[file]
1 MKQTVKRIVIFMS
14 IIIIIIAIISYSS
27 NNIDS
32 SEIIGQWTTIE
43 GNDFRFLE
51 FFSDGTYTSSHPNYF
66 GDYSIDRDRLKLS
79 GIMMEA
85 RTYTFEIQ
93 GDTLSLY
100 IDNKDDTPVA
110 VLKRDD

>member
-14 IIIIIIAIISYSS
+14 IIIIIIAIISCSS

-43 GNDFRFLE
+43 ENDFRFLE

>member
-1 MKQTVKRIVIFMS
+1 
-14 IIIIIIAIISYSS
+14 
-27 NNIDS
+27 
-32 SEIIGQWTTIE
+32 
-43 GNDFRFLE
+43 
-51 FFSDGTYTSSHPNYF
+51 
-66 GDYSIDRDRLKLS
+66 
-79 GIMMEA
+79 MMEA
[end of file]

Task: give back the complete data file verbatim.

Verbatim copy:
1 MKQTVKRIVIFMS
14 IIIIIIAIISYSS
27 NNIDS
32 SEIIGQWTTIE
43 GNDFRFLE
51 FFSDGTYTSSHPNYF
66 GDYSIDRDRLKLS
79 GIMMEA
85 RTYTFEIQ
93 GDTLSLY
100 IDNKDDTPVA
110 VLKRDD

>member
-14 IIIIIIAIISYSS
+14 IIIIIIAIISCSS

-43 GNDFRFLE
+43 ENDFRFLE

>member
-1 MKQTVKRIVIFMS
+1 
-14 IIIIIIAIISYSS
+14 
-27 NNIDS
+27 
-32 SEIIGQWTTIE
+32 
-43 GNDFRFLE
+43 
-51 FFSDGTYTSSHPNYF
+51 
-66 GDYSIDRDRLKLS
+66 
-79 GIMMEA
+79 MMEA